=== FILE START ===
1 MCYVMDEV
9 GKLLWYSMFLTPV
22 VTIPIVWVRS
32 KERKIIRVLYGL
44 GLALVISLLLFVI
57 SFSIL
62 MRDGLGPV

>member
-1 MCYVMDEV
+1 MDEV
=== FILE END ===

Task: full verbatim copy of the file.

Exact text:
1 MCYVMDEV
9 GKLLWYSMFLTPV
22 VTIPIVWVRS
32 KERKIIRVLYGL
44 GLALVISLLLFVI
57 SFSIL
62 MRDGLGPV

>member
-1 MCYVMDEV
+1 MDEV